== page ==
CAN is the umbrella body for all Christian Organisations. But there are five arms in CAN. We have the organisation of indigenous churches which is more or less the traditional or say white garment churches. We have the Pentecostal Fellowship of Nigeria (PFN), just as we have the ECWA/TEKAN, the Christian Council of Nigeria and the Catholic. So, the Christian Council of Nigeria is one of the blocs under the Christian Association of Nigeria. The Presbyterian Church of Nigeria belongs to the Christian Council of Nigeria. The Christian Council of Nigeria consist majorly of churches that came out of the Martin Luther revolution. They are known as Orthodox churches.
With all these fragmentation, do you think it is possible for Churches in Nigeria to be one?
I will say yes and no at the same time. Yes, in the sense that anything that the heart conceives is possible. Let me give you an instance, far back in the 50s: the period which is regarded as the early days of Christianity in Nigeria (even though Christianity came far back before then) for instance, the Presbyterian Church came into Nigeria in the year 1846. But in the early 50s, the Methodist, Anglican and the Presbyterian had an agreement to go into what they called the Unity Church. There was an agreement that these three churches should merge (because at that time, we don’t have much Pentecostal churches as we have now) even though we have other indigenous churches but they were few. I think it was after the Nigerian Civil war that we started having most of the Pentecostal Churches we have today. As stated, those three sister churches agreed to go into an agreement to be called and addressed as one church, the Unity Church. It was a very fantastic and wonderful arrangement and they started fellowshipping together. There is a clear example here in Ibadan and I can tell you that Ibadan was one of those places that the issue of Christian Unity started.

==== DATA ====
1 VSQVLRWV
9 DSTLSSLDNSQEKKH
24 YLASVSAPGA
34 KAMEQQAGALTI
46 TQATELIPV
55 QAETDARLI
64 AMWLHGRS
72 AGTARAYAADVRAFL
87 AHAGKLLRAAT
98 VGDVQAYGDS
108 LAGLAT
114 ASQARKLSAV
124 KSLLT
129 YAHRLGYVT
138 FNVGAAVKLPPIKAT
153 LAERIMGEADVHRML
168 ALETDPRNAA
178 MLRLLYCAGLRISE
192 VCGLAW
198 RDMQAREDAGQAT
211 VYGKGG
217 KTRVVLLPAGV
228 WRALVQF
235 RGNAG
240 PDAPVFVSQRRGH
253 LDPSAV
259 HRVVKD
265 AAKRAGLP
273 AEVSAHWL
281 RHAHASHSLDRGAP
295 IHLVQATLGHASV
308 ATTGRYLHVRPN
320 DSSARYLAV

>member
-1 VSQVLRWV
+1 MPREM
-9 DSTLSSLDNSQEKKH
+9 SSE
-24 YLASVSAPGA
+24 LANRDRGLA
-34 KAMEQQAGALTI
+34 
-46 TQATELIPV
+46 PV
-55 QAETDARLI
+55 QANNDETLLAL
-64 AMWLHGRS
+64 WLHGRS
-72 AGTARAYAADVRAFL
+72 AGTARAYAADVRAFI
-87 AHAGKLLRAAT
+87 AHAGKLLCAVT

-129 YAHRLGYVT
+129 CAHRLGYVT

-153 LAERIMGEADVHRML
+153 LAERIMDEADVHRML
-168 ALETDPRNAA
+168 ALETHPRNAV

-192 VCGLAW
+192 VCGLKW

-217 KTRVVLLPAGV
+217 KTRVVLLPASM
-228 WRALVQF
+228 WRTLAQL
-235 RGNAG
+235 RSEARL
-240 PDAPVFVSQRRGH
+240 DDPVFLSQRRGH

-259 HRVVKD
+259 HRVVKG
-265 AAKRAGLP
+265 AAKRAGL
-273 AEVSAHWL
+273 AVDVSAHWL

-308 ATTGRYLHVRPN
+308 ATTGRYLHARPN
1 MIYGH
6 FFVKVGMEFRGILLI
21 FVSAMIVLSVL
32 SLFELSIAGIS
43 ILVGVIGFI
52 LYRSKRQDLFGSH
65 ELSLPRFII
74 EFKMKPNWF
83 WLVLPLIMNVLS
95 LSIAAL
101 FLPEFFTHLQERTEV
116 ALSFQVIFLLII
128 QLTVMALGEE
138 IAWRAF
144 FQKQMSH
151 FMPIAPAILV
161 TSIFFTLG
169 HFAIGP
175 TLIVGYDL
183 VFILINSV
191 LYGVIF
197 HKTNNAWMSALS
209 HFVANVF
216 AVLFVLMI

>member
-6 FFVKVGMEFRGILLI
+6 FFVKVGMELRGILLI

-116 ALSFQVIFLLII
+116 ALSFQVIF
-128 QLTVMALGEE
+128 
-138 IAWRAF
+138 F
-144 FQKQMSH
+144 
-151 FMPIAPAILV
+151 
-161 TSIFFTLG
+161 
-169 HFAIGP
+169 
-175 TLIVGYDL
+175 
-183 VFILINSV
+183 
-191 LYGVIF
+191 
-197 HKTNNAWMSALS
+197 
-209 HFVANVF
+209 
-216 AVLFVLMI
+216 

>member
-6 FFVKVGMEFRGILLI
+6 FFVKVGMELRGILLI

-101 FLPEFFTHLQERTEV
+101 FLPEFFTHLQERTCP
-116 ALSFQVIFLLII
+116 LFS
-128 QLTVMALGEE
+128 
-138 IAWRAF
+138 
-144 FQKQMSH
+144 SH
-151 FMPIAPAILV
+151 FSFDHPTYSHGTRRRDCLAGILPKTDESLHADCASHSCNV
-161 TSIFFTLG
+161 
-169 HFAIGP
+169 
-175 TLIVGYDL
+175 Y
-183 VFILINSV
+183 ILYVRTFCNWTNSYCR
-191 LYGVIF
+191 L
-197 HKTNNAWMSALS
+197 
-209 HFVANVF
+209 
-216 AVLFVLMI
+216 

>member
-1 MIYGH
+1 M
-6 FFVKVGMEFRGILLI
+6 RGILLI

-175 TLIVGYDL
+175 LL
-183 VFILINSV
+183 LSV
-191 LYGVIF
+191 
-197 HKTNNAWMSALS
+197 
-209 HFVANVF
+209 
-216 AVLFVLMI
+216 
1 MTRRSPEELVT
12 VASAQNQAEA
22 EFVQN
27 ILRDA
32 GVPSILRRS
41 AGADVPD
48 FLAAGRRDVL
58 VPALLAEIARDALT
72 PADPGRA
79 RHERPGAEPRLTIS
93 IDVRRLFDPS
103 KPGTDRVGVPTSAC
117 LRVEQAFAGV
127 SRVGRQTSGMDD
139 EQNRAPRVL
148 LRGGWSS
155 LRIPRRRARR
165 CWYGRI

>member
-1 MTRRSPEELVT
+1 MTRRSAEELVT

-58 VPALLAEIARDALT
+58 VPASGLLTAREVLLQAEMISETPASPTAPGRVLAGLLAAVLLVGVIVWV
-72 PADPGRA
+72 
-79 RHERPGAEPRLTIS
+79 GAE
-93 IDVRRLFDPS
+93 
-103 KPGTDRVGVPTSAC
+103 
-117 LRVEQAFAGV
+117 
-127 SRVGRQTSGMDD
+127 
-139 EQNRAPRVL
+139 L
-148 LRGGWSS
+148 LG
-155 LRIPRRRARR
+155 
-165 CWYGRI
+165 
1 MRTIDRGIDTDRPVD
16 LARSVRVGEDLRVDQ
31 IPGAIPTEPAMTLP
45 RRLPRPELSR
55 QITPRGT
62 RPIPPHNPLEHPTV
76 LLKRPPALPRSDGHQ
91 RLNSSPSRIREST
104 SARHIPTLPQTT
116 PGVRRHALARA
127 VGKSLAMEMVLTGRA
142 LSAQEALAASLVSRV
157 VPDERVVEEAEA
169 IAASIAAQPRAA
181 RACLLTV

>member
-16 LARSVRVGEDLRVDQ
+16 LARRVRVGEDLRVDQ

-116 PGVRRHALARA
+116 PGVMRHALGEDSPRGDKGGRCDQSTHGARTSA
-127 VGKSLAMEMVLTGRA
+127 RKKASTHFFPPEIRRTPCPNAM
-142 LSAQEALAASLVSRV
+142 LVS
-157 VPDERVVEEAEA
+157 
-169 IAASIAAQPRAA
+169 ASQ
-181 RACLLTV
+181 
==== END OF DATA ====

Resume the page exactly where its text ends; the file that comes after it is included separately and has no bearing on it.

There is this Church in Jericho GRA called ‘All Saints Church’. All Saints Church is owned by these three sister churches and that was the nucleus of that agreement and has remained so since the early 50s. Up to this day, that church is still own by these three sister churches. I have preached there. Even though they have resident Ministers, the ministers are always from the Anglican, Methodist and the Presbyterian so they always have three and even the Congregants are members of these three churches. We also have a similar one in Port-Harcourt (The Christ Church). That was an experiment to see how these churches can come together and become one and it worked out very well then.
Why did the arrangement not go beyond the isolated cases you mentioned?
There were some disagreement vis-a vis human inclinations and tendencies and reservations as well as interest which later set in. As these things set in, each group with the consciousness of what may later happened tried to maintain their local church and as a result of that, there was the split again. However, despite the split, those experimental churches are still standing till date and the tradition is still being maintained. There are still people within those congregations that I have mentioned (one in Lagos, Ibadan, Calabar and Port-Harcourt) who still honour that agreement. Of course, the generation who started it in the 50s may have gone with a handful of them still available but the tradition remains. If you go to Jericho, you discover that the church is made up of retirees, Professors, Engineers etc. The who-is-who in Ibadan is in that church. For members of that Church, even though they have their backgrounds (Presbyterian, Methodist or Anglican), they still see that Unity Church as their Church and have continued to introduce the church to their children.
The church as a body on the other hand may not be able to achieve unity because there are people who will not see the reason or need to stay together as one. These reasons are selfish in nature, ego or personal benefits. This may be motivated by the desire to occupy one leadership position of the other, financial gains or otherwise. So, it may be difficult to put all the eggs in one basket because of selfish reasons.